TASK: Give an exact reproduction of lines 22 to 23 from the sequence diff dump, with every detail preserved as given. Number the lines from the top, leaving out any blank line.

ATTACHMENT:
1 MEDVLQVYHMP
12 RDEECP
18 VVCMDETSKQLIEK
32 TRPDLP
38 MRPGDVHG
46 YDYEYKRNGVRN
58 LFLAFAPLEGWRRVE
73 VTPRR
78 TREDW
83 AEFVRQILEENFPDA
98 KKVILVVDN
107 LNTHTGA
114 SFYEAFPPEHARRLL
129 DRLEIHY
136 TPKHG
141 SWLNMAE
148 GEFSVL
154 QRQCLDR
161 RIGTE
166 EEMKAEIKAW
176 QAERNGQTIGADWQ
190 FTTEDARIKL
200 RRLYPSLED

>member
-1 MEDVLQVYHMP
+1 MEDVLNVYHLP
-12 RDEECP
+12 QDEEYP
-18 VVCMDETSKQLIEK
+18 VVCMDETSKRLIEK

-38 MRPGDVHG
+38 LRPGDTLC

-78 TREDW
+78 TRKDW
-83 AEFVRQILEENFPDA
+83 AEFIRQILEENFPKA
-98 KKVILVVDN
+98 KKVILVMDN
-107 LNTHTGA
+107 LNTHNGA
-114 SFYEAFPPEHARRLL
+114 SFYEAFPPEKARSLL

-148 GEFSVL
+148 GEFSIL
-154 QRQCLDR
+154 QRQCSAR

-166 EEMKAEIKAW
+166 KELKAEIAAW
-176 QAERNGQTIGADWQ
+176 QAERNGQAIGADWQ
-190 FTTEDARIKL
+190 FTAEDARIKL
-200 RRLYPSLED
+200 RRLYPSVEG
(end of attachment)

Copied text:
190 FTTEDARIKL
200 RRLYPSLED